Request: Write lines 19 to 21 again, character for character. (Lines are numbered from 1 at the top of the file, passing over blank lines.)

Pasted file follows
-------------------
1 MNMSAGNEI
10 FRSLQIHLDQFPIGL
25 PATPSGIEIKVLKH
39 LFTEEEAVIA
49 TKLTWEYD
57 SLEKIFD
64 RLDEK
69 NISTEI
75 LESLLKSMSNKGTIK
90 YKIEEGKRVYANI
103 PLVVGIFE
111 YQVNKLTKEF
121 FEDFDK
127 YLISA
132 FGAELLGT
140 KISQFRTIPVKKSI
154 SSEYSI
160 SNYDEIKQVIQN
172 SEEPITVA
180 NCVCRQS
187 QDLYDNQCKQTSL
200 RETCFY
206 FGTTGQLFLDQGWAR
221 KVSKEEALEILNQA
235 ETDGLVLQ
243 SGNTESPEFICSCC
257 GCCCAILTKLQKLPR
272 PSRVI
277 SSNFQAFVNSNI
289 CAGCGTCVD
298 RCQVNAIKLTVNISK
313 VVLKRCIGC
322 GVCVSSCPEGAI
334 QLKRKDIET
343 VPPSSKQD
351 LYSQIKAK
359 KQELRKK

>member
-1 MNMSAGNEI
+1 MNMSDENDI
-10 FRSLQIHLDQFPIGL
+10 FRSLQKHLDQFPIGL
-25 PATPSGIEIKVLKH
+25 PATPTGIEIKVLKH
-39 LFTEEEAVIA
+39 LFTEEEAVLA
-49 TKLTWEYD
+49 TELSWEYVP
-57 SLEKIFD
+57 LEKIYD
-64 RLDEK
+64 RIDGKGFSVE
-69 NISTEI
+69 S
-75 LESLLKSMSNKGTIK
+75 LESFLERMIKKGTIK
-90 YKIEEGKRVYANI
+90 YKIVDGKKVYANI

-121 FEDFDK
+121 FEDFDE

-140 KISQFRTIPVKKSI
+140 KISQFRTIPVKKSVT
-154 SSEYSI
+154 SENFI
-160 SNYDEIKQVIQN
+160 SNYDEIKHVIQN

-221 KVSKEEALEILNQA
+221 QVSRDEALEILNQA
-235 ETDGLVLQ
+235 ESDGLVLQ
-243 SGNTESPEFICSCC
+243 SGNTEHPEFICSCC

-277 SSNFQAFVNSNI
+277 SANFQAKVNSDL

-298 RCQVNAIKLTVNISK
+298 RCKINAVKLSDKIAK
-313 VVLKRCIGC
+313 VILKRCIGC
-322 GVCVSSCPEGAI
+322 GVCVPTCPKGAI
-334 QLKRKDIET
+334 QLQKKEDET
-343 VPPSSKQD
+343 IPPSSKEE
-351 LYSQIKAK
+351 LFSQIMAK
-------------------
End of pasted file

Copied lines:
172 SEEPITVA
180 NCVCRQS
187 QDLYDNQCKQTSL